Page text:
Wednesday, February 26, 2020
Bottled water consumption - Dissertation Example mental Issues associated with Bottled Water 17 2.3 Consumer Behaviour and Motivation 19 2.4 Perception 21 2.5 Decision Making 22 2.6 Conclusion 22 Chapter Ã¢â¬â III 25 3. Methodology 25 3.1 Research Design 25 3.2 Population and Sample 25 3.3 The questionnaire 26 3.4 Analysis tools employed 27 3.5 Conclusion 27 Chapter Ã¢â¬â IV 29 4. Results 29 4.1 Descriptive statistics 29 4.2 Findings 30 4.3 Conclusion & summary of findings 36 Chapter Ã¢â¬â V 39 5. Conclusions & Discussion 39 5.1 Implications 40 5.2 Limitations of the study 41 5.3 Recommendations for future research 41 5.4 Conclusion 42 References 43 Appendix 47 THE QUESTIONNAIRE ON BOTTLED WATER 47 Chapter Ã¢â¬â I 1. Introduction Technological development and the demand for healthy living have brought about innovation of water being bottled in a standard nutritional method for consumption: in the place of the known tap water. The huge research and development on the part of the water companies has resulted in bottled wa ter being termed to be distinct from ordinary water, also known as tap water. The result of this has been a massive change of attitudes of the consumers towards bottled water as 57.1% of all water sales are bottled water sales. This development has skyrocketed the price of this product bringing the question of whether bottled water is a luxury or a necessity considering the cost of government spending and individual expenses on it within the present economic climate of the United Kingdom (The Times 2008). The global market for bottled water is stable and growing (Durga 2010). A forecast of the global market for bottled water suggests that by 2012, it would assume a total market value of about $94.2 billion, which is a 41% increase since 2007 (Durga 2010). Figure 1 Ã¢â¬â Increasing Global Market Value of Bottled... This study suggest that respondents are aware of the pollutant effect of plastic water bottles, they do not entirely agree that this is enough reason to ban bottled water in the UK. However, in the event that bottled water would indeed be banned in the UK, respondents are willing to use a filter in order to make sure that although they will be consuming tap water, it will be cleaned from impurities. This strongly suggests that most consumers of bottled water are paranoid about the safety of tap water. The percentage of respondents concerned about the safety of tap water is considerably high in this study, which leads to the acceptance of the hypothesis that bottled water is preferred for health reasons. This is in agreement with the findings of Saylor, Prokopy and Amberg and Doria, Pidgeon and Hunter who deduced that the "perceived safety of bottled water" and the "perceived risks from tap water" are major contributors to the preference of bottled water over tap water. However, this study found that the perception that bottled water tastes better than tap water is not highly prevalent among bottled water consumers. A relationship was also observed between gender and buying behavior. Females in the under 25 years age group were found to be the highest consumers of bottled water. This finding is also in agreement with that of Saylor, Prokopy and Amberg. They suggest that women are more concerned with environmental health risks than men are, and this may explain the finding that women are larger consumers of bottled water.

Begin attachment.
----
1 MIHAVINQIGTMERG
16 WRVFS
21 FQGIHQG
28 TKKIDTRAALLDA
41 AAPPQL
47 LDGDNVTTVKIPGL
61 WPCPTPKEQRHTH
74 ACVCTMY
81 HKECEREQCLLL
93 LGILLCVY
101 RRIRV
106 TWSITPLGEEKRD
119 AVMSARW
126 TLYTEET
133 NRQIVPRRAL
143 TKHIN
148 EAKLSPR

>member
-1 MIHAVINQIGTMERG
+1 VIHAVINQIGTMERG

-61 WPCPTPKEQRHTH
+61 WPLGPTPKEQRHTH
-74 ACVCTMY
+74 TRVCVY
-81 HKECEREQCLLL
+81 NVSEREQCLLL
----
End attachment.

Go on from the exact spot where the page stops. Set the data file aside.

Monday, February 10, 2020
The Victorian World and the Underworld of Economics - Essay Example Marx predicted the immiseration of the working class and eventual collapse of capitalism but this did not happen. Instead, wages kept increasing during Victorian Age and the working hours shortened thus transforming proletariat into petty bourgeoisies (p. 170). Malthus went underworld due to arithmetical absurdity of his idea of Ã¢â¬Ëgeneral glutÃ¢â¬â¢ while the utopians were deemed to be talking nonsense which was not Ã¢â¬Å"economicsÃ¢â¬ (p. 177-178). Edgeworth (1845-1926) introduced the concept of quantities and applied mathematics to economics but his work was rejected as it ignored the human factor thus it went underworld. Bastiat on the other hand, added humor to economics and was a defender of free trade but still went underworld. Henry George (1839-1897) was a very popular economist in England and the U.S especially due to his book Progress and Poverty (1879) which indicated that the true cause of poverty and industrial depression was land rent (Heilbroner, 1999, p. 187). He argued that rent brought about not only hardships for capitalists but also workingmen hence was an injustice. He believed rent was a social extortion that led to speculation in land values hence economic depression or Ã¢â¬Å"paroxysmsÃ¢â¬ (p. 187). The only solution to the problem of depression was a single massive tax on land equal to its rent. This would eliminate all other taxes hence raise wages and capital earnings. It would also Ã¢â¬Å"abolish poverty, lead to remunerative employment for all, purify government and afford free scope to human powerÃ¢â¬ (p 187-188). He also advocated taking away land from owners even if it meant war as, Ã¢â¬Å"there was never a holier causeÃ¢â¬ (p.189). Though his work was a worthy successor to Adam SmithÃ¢â¬â¢s Wealth of Nations it went into underworld of economics due to lack of logic; industrial depression cannot be blamed on land speculation as evidence shows severe depressions do occur in countries where land values are not inflated. John Hobson was concerned